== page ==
Rheumatoid arthritis help groups
by Nathan Wei, MD, FACP, FACR
Nathan Wei is a nationally known board-certified rheumatologist and author of the Second Opinion Arthritis Treatment Kit. It's available exclusively at this website... not available in stores.
Click here: Second Opinion Arthritis Treatment Kit
From the Arthritis Foundation
Diagnosing and treating rheumatoid arthritis requires a team effort involving the patient and several types of health care professionals. A person can go to his or her family doctor or internist or to a rheumatologist. As treatment progresses, other professionals often help. These may include nurses, physical or occupational therapists, orthopedic surgeons, psychologists, and social workers.
Studies have shown that patients who are well informed and participate actively in their own care have less pain and make fewer visits to the doctor than do other patients with rheumatoid arthritis.
Patient education and arthritis self-management programs, as well as support groups, help people to become better informed and to participate in their own care. An example of a self-management program is the Arthritis Self-Help Course offered by the Arthritis Foundation. Self-management programs teach about rheumatoid arthritis and its treatments, exercise and relaxation approaches, communication between patients and health care providers, and problem solving. Research on these programs has shown that they help people:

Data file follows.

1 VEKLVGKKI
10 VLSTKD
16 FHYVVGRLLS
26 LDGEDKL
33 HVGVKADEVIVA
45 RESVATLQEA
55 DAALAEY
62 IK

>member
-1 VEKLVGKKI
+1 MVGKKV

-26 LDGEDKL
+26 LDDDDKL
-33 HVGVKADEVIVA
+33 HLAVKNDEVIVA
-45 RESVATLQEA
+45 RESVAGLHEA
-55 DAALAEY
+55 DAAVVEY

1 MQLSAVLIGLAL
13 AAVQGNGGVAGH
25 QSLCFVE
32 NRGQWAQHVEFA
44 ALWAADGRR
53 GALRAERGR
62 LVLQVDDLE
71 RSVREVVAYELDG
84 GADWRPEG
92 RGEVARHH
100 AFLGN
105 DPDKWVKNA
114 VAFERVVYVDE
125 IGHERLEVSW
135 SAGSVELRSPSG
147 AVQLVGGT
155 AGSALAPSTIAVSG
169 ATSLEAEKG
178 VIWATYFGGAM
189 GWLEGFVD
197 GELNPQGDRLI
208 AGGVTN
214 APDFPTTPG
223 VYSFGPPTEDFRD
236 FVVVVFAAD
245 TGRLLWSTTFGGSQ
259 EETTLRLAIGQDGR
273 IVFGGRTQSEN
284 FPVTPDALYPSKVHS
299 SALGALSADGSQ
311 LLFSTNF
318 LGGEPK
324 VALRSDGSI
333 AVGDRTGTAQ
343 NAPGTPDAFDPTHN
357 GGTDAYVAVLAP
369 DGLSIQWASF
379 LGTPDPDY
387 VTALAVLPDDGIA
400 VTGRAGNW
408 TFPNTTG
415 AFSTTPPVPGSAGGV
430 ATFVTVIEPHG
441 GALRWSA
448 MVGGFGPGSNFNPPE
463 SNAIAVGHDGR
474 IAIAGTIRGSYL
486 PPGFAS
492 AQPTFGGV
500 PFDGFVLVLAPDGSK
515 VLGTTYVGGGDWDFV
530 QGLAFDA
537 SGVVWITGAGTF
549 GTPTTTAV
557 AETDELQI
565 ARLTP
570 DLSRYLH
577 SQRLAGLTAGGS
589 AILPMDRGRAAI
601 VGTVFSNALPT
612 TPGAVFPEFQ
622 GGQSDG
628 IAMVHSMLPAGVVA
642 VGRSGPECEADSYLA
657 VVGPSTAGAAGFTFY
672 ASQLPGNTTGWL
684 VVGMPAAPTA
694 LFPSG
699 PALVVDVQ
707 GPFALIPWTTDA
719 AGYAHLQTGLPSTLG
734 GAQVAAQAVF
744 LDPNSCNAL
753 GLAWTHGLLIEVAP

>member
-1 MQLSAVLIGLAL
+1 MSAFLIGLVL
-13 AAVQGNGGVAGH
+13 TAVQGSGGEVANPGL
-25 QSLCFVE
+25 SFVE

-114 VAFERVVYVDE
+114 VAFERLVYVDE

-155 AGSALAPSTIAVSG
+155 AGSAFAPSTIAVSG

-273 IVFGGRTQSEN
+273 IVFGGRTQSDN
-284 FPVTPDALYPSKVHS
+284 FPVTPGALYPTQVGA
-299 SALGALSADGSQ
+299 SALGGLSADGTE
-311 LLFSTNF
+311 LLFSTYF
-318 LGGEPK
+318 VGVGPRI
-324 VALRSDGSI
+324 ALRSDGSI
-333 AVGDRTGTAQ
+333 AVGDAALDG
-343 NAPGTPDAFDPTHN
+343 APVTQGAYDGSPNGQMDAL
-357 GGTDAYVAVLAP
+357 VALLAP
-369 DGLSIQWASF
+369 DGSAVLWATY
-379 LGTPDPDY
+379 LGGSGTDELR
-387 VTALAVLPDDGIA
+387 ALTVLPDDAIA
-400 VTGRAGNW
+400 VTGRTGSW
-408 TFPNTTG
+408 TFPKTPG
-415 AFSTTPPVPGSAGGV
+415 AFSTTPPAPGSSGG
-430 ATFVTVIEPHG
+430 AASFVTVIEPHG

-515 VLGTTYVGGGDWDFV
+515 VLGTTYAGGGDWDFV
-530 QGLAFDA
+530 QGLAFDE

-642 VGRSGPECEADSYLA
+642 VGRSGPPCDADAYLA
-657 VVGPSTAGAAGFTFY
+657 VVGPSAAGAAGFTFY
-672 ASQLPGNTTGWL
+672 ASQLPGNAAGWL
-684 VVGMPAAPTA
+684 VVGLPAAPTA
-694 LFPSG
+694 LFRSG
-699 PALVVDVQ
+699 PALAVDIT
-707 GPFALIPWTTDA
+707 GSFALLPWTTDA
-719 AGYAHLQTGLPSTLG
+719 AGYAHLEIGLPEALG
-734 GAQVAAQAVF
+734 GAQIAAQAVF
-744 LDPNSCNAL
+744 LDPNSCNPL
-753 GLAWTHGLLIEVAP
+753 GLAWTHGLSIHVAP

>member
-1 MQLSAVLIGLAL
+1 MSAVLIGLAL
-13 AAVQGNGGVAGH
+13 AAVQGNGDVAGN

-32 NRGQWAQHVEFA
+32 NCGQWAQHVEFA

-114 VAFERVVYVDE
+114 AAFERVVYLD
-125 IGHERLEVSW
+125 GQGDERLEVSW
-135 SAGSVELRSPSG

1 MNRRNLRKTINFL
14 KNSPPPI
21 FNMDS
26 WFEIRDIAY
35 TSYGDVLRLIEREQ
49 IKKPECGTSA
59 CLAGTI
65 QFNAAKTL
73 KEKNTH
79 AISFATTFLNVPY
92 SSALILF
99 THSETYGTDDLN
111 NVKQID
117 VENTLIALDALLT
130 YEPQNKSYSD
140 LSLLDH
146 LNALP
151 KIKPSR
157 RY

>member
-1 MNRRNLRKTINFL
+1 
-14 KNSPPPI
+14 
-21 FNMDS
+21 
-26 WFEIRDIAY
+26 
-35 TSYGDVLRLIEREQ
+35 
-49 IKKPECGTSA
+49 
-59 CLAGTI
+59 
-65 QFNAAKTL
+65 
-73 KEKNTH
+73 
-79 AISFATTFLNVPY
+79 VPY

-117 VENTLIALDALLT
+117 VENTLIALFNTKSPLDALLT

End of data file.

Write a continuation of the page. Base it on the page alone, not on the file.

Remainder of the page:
• understand the disease
• reduce their pain while remaining active
• cope physically, emotionally, and mentally
• feel greater control over the disease and build a sense of confidence in the ability to function and lead full, active, and independent lives.
Some communities have organized help groups for patients with rheumatoid arthritis.
Online groups may be an option people might want to consider.
More information may be obtained at the Arthritis Foundation:
I believe patients should choose self help groups, message boards, and forums wisely. Oftentimes, one person will try to dominate the group. And I've seen that on many occasions, the groups degenerate into a bunch of complaining people. A self help group should offer encouragement and advice.
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